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eval global declaration variable with "var " in IE

2
Hi,

I am a new member of this forum but I'm french so... make easy sentences which I can understand please :)

I have a javascript code in a string variable :
var jscode = "var test = 'test variable';";

I want to declare the variable "test" in the global context for I can take the value from anywhere. But I can declare it only from a function.

this code run very well in FireFox and Opera :
Expand|Select|Wrap|Line Numbers
  1. function evalcode(){
  2.   var jscode = "var test = 'test variable';";
  3.   window.eval(jscode);
  4. }
  5. evalcode();
  6. alert(test); // "test variable"
but in Internet Explorer, does not work... the variable "test" is not declare in the global context :
Expand|Select|Wrap|Line Numbers
  1. function evalcode(){
  2.   var jscode = "var test = 'test variable';";
  3.   window.eval(jscode);
  4.   alert(test); // "test variable"
  5. }
  6. evalcode();
  7. alert(test); // error
If I remove the key word "var " before my variable "test", all work good.
But the majority of javascript framework declare their variables with this key word and I would like to be able to charge them without modify them.

somebody have an idea?
Feb 7 '07 #1
9 6122
acoder
16,027 Expert Mod 8TB
Welcome to The Scripts, xorax.

In IE, you can use the proprietary window.execScript. It doesn't return anything unlike eval:
Expand|Select|Wrap|Line Numbers
  1. if (window.execScript) {
  2. window.execScript(code);
  3. return null;
  4. } else { // other browsers
You must know that eval is considered evil! You must avoid its use as much as possible, but in this particular case, where you need on-demand Javascript (I assume), you might have no choice.

One other option for Firefox and other browsers is to create a reference to the global scope and call eval on that, but I guess you do that using window.eval.
Feb 7 '07 #2
xorax
2
thanks you !!!
that's working very well !

Yes I call javascript on-demand after XMLHttpRequest and I have no other choice.

The method window.eval is working for all browsers at exeption of IE I think but, in related discusions, it appears that Safari don't accept window.eval (and naturally window.execScript because specific to IE).

The method used for Safari is :
window.setTimeout( code, 0 );

But I don't have Mac so I can't test this...

Safari is not very used but, I think, in expanding in the next years.
If somebody have Safari for test this, thank you with him to present its results.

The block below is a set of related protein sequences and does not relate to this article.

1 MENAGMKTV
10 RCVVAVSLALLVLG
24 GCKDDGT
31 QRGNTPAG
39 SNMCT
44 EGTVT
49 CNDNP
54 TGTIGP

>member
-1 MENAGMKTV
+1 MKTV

thank you again acoder.
Feb 7 '07 #3
acoder
16,027 Expert Mod 8TB
You're welcome. Glad it solved your problem.
Feb 7 '07 #4
ximera
2
first of all sorry for my english

there is some more problem in ie with eval
if you write
var question=eval('({"quien" : "pedro", "donde" : "alla", "cuando" : "hoy" })');
it is normal
but if you write
var question=eval('({"quien" : "pedro", "donde" : "alla", "cuando" : "hoy", })'); (WITH COMMA in fin)
appear problem in ie that doesn't appear in other browsers
SO, you need to avoid last COMMA, it is important in ie and cause troubles

good luck :)
Jun 1 '10 #5
gits
5,390 Expert Mod 4TB
@xorax
i suspect that IE dosn't apply the context - so the following might work correctly in all browsers:

Expand|Select|Wrap|Line Numbers
  1. function evalcode(){
  2.   var jscode = "var test = 'test variable';";
  3.   eval.call(window, jscode);
  4. }
  5. evalcode();
  6.  
  7. alert(test);
Jun 1 '10 #6
gits
5,390 Expert Mod 4TB
@ximera
basically i have (unfortunately) to admit that from my point of view IE does it right this time ... a trailing comma just implies an empty element/property at the end ... so i don't understand why other JavaScript engines just ignore that 'error' -> so basically i would suggest to always avoid trailing commas in arrays and object-declarations ... since it is syntactically more correct ... and for example: just saying that in PHP or another language the trailing comma is allowed is no reason that it would be really correct ... :)

so this case is one of those very rare ones where i would say that IE is right in complaining about something :)
Jun 1 '10 #7
ximera
2
I totally agree with you, gits. It was just my observation, no more.
Jun 1 '10 #8
gits
5,390 Expert Mod 4TB
of course ... it was a good and noteworthy hint ... thanks to point it out ...

kind regards
Jun 1 '10 #9
Dormilich
8,651 Expert Mod 8TB
so basically i would suggest to always avoid trailing commas in arrays and object-declarations
while that is true, a trailing comma in a function call always implies the last parameter being undefined, which is a valid value for arrays (due to the unlimited amount (ok, less than 4 million something) of passed parameters).
Jun 2 '10 #10

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